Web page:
Newfoundland GenWeb, frequently asked questions - FAQ -

NL GenWeb, frequently asked questions

What is the best way to view a hard to read headstone?

Black and white photos seem to work best. View the marker from different angles to see strong side-lighting. Scanning the photo and then enhancing it with a computer graphics program may work but will depend on specialized skills in this area.

Shaving cream
When using shaving foam, be sure to use one for "Sensitive Skin" as is less acidic than the regular foam. Remove the foam with a rubber squeegee (no metal parts) and the foam will be left in the indentations. Take several pictures from various angles. Be sure to rinse off the stone with water from a container you carry with you. Some people are concerned with the acidic nature of the foam, but it is considerably less acidic than our current rain and certainly less than the bird poop deposited on the stone over the decades.

Another method commonly employed, is securing light aluminum foil in place over the stone and then pressing on or rubbing the foil with the heel of your gloved hand. The foil should take on the dents in the stone. Tape the foil to cardboard and file it for later reference in the quiet of your study.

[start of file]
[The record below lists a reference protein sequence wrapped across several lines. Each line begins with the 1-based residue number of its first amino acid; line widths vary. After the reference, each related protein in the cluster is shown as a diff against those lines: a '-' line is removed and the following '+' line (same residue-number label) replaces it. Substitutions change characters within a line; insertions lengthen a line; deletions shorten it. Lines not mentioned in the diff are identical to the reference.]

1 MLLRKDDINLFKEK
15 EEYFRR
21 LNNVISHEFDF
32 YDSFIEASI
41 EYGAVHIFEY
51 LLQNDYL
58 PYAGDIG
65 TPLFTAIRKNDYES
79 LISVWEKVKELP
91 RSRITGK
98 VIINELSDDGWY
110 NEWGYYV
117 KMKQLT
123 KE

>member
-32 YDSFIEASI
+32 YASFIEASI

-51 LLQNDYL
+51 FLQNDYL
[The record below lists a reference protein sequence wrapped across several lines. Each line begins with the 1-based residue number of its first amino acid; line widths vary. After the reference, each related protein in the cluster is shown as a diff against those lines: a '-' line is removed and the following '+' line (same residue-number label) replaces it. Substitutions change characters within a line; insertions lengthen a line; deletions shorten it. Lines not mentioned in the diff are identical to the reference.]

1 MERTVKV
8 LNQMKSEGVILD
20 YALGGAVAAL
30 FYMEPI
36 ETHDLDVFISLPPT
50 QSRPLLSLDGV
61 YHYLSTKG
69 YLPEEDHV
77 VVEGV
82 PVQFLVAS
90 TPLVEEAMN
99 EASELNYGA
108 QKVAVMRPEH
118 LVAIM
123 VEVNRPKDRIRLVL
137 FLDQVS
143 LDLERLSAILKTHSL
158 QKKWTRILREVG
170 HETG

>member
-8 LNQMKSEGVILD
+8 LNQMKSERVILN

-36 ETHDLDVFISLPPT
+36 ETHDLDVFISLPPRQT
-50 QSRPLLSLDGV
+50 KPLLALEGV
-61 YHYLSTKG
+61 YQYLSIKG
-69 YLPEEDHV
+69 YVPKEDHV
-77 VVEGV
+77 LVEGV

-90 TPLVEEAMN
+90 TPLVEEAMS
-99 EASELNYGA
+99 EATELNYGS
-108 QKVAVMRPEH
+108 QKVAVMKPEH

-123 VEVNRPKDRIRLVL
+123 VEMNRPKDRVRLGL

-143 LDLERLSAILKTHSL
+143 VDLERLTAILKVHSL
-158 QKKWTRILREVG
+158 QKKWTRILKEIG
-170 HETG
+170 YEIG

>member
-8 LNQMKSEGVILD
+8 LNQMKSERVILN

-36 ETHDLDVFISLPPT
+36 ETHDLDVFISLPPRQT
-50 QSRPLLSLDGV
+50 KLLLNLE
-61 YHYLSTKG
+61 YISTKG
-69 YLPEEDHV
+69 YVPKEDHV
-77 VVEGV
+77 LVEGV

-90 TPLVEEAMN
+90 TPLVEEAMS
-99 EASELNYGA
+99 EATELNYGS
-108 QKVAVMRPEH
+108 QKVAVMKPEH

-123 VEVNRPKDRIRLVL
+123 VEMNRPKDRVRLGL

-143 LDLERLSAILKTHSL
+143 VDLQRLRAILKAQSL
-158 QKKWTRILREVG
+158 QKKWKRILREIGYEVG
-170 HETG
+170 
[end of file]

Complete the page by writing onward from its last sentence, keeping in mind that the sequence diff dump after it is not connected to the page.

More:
Making an etching with newsprint and chalk or special grease crayons.

Simply wetting the stone with water and using a soft brush to clear way the detritus will also work wonders.

Use a small hand mirror to direct the sunlight at a steep angle across the face of the stone. This highlights the carving and makes it easier to read.

Dear Ancestor
Your tombstone stands among the rest;
Neglected and alone.
The name and date are chiseled out
On polished, marbled stone.
It reaches out to all who care
It is too late to mourn.
You did not know that I exist
You died and I was born.
Yet each of us are cells of you
In flesh, in blood, in bone.
Our blood contracts and beats a pulse
Entirely not our own.
Dear Ancestor, the place you filled
One hundred years ago
Spreads out among the ones you left
Who would have loved you so.
I wonder if you lived and loved,
I wonder if you knew
That someday I would find this spot,
And come to visit you.

Author Unknown